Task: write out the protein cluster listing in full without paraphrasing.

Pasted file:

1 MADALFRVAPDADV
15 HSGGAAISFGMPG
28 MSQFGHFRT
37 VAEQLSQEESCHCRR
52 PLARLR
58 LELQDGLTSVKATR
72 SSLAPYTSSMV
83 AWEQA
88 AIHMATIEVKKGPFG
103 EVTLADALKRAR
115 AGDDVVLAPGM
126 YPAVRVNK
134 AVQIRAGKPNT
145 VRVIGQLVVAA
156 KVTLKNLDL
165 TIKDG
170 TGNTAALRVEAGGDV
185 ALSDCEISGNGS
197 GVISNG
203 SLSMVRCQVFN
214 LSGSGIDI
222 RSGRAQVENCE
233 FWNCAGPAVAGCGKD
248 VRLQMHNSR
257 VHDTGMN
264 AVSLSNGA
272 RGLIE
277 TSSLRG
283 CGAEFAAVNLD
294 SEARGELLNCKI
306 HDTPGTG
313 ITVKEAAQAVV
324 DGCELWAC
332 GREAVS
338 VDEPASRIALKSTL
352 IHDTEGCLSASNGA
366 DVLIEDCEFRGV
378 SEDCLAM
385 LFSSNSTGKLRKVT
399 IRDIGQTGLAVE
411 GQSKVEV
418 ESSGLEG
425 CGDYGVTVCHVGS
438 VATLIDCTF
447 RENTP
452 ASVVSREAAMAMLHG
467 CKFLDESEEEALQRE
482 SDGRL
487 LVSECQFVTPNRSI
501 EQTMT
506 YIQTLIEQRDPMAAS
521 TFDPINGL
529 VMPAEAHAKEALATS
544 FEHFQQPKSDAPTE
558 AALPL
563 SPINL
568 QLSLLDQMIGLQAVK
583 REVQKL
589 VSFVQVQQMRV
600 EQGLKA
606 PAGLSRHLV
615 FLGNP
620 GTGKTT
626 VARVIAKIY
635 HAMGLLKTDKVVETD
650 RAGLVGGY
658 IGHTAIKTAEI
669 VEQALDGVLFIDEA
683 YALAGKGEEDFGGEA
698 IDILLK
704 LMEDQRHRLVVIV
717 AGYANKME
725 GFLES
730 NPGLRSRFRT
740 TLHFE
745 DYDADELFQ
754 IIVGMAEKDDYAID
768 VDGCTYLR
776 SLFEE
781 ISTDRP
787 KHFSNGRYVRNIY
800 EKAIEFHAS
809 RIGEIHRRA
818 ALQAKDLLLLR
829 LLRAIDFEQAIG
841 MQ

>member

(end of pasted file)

1 MADALFRVAPDADV
15 HSGGAAISFGMPG
28 MSQFGHFRT
37 VAEQLSQEESCHCRR
52 PLARLR
58 LELQDGLTSVKATR
72 SSLAPYTSSMV
83 AWEQA
88 AIHMATIEVKKGPFG
103 EVTLADALKRAR
115 AGDDVVLAPGM
126 YPAVRVNK
134 AVQIRAGKPNT
145 VRVIGQLVVAA
156 KVTLKNLDL
165 TIKDG
170 TGNTAALRVEAGGDV
185 ALSDCEISGNGS
197 GVISNG
203 SLSMVRCQVFN
214 LSGSGIDI
222 RSGRAQVENCE
233 FWNCAGPAVAGCGKD
248 VRLQMHNSR
257 VHDTGMN
264 AVSLSNGA
272 RGLIE
277 TSSLRG
283 CGAEFAAVNLD
294 SEARGELLNCKI
306 HDTPGTG
313 ITVKEAAQAVV
324 DGCELWAC
332 GREAVS
338 VDEPASRIALKSTL
352 IHDTEGCLSASNGA
366 DVLIEDCEFRGV
378 SEDCLAM
385 LFSSNSTGKLRKVT
399 IRDIGQTGLAVE
411 GQSKVEV
418 ESSGLEG
425 CGDYGVTVCHVGS
438 VATLIDCTF
447 RENTP
452 ASVVSREAAMAMLHG
467 CKFLDESEEEALQRE
482 SDGRL
487 LVSECQFVTPNRSI
501 EQTMT
506 YIQTLIEQRDPMAAS
521 TFDPINGL
529 VMPAEAHAKEALATS
544 FEHFQQPKSDAPTE
558 AALPL
563 SPINL
568 QLSLLDQMIGLQAVK
583 REVQKL
589 VSFVQVQQMRV
600 EQGLKA
606 PAGLSRHLV
615 FLGNP
620 GTGKTT
626 VARVIAKIY
635 HAMGLLKTDKVVETD
650 RAGLVGGY
658 IGHTAIKTAEI
669 VEQALDGVLFIDEA
683 YALAGKGEEDFGGEA
698 IDILLK
704 LMEDQRHRLVVIV
717 AGYANKME
725 GFLES
730 NPGLRSRFRT
740 TLHFE
745 DYDADELFQ
754 IIVGMAEKDDYAID
768 VDGCTYLR
776 SLFEE
781 ISTDRP
787 KHFSNGRYVRNIY
800 EKAIEFHAS
809 RIGEIHRRA
818 ALQAKDLLLLR
829 LLRAIDFEQAIG
841 MQ

>member